paying for improvements will it return ?

Asked by To Sell Or Not To Sell, Shelton, CT Fri Jun 15, 2007

Hello, I have a 4 bedroom 1.5 bath colonial in shelton and am debating whether or not to finish the attic with another bathroom and possible kitchenette, new windows etc. Do you think the market will reflect the money I invest now to improve the home?

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Rk Ruthman, , Connecticut
Thu Jun 21, 2007
In today's market, these are things to consider:

1) What is the overall condition of the property? Could less money be well-spent for a more respectable return?

2) Location? Shelton is a beautiful area!
Research your neighborhood and local market for comparables recently sold.

Check *history of comparables.
What was the original price?
Were there seller's concessions? (This may be a tough piece of information to get)

*History information is available to Realtors.

3)Check out comparable houses on the market. Go to opens. Research their activity history. Learn how many days homes are on the market? Were they relisted?

5) Get estimates from reputable contractors. Minimum of three. Check references.

6) Permits and Law. Go to townhall. Your contractor may get all the required permits, but if you educate yourself there will be no surprises or slowdowns when you sell. If you are thinking of adding a kitchenette to an attic there may be safety requirements.

Heating? Can your existing furnace do the job? If you add "electric baseboard" what will that do to utilities. Buyers want to see utility bills. How about air-conditioning? Attics can get a little warm in summer.

Do you have a mortgage to satisfy? How much?

Will you be using a real estate service to sell? Commisions are negotiable and vary. But you will not find traditonal full service lower than 3% of the sale price. (This is a personal opinion based only on reading companies that advertise their commision in Fairfield County)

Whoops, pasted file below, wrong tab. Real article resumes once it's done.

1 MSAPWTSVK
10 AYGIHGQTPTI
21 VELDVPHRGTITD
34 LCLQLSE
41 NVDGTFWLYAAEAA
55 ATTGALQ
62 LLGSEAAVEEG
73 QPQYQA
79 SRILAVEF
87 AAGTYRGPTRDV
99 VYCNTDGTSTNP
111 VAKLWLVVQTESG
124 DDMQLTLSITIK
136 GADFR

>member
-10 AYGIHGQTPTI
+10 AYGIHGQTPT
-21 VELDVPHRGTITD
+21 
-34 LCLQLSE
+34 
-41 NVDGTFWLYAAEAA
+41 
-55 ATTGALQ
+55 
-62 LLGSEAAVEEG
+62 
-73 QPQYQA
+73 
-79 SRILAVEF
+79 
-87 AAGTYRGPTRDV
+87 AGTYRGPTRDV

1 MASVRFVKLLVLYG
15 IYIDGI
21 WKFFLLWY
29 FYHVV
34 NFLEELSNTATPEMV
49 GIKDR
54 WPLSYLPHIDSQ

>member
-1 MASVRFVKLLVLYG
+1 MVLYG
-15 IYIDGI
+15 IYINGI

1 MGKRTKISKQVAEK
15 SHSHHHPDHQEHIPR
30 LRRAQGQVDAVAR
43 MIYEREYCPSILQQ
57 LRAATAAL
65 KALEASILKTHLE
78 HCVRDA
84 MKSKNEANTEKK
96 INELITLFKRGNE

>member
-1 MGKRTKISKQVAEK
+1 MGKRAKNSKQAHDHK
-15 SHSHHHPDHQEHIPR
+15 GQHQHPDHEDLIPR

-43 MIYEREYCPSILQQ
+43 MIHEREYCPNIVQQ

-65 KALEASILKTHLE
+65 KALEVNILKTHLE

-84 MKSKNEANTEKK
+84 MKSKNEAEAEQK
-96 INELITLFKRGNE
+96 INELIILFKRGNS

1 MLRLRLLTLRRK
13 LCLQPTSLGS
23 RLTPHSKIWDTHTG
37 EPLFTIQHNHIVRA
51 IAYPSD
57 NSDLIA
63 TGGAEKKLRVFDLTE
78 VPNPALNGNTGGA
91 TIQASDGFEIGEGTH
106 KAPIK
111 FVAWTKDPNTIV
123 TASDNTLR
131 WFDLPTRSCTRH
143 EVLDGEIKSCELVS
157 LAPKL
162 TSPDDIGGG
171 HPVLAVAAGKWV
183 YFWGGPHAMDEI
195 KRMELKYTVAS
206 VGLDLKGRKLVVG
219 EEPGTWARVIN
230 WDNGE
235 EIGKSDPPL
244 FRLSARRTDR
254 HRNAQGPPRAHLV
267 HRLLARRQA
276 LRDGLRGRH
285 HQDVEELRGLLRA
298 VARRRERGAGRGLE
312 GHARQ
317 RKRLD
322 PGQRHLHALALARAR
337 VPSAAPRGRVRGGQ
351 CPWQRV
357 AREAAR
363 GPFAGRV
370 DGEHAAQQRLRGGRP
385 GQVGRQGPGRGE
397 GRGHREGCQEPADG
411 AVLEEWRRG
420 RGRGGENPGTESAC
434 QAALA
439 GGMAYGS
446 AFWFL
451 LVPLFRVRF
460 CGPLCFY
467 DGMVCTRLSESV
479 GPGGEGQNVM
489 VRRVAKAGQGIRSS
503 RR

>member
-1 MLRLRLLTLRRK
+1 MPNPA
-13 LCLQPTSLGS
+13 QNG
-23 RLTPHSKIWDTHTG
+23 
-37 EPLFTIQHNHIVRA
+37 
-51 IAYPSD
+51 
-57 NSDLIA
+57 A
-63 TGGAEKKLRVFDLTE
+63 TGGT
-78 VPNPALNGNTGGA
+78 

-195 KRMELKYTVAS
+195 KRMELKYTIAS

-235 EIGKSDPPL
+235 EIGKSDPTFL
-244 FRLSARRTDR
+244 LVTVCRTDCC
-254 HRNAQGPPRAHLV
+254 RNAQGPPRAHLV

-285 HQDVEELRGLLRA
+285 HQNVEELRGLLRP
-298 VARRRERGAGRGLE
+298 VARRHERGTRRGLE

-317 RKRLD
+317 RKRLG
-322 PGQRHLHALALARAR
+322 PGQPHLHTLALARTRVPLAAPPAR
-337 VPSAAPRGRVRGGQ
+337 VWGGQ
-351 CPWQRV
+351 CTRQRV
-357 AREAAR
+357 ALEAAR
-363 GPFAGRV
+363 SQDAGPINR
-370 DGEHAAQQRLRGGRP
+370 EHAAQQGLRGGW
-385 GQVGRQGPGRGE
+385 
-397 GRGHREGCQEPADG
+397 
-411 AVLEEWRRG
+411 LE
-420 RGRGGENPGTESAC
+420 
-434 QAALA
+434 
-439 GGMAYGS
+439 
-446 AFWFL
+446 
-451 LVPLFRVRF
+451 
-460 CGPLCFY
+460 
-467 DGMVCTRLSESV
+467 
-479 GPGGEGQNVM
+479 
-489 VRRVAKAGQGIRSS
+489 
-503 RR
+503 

Do all the math. Bottomline?

New windows: Great *Sellability.

New bath: Great *Sellability.

*Sellability: Buyers may pay more attention and make a desirable purchase offer over another comparable house for sale that might not have the same amenities.

In this particular market, this is what buyers have told me they are looking for: (energy efficient) mechanics (furnace, c/a, waterheater). Alternative (green) energy resources that are good for the environment and pocketbook. New appliances. Newer roofs. Sparkling hardwoods. Nice/Low maintenance landscaping. Organized storage.

Pay attention to interest rates, they have an impact on Buyers being able to purchase. If you receive an offer, give it careful consideration. The market is saturated with properties. Do not lose your buyer.

There are so many variables of achieving your goal. It is do-able, but in this particular market it must be done wisely.
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Robert Rees…, , Texas
Sat Jun 16, 2007
Essentially what you are saying is that you are going to be adding "finished" square footage to the home. So to find your answer, you need to determine FIRST, what the total sqft of the home will be when completed and if that total is not Normal for the neighborhood, then it's probably not a good idea. Assuming that there are homes within that sqft, then you just need to know the avg. Price / Sqft of homes in the area, then determine what the Construction Cost / Sqft will be to finish it out. For example, if the new finish out is going to add 500 sqft to the house and if the Construction Costs / sqft is $100/sqft, and the neighborhood sells for $200 / sqft, then you should theoretically profit $100/sqft on the construction.
Same example using Total Numbers would be:
House is 2000 sqft then adding 500 sqft would equal 2500 sqft.
Prior to the addition you'd be able to sell your home for $400,000.
The addition (at $100/sqft) costs $50,000, but now the 2500 sqft house should sell for $500,000.
$100,000 higher minus the construction costs = $50,000.

These numbers are just thrown out there. Rarely is there that much disparity, in fact many times it isn't feasible to do the finish out just because of the TIME it takes and therefore interest lost.
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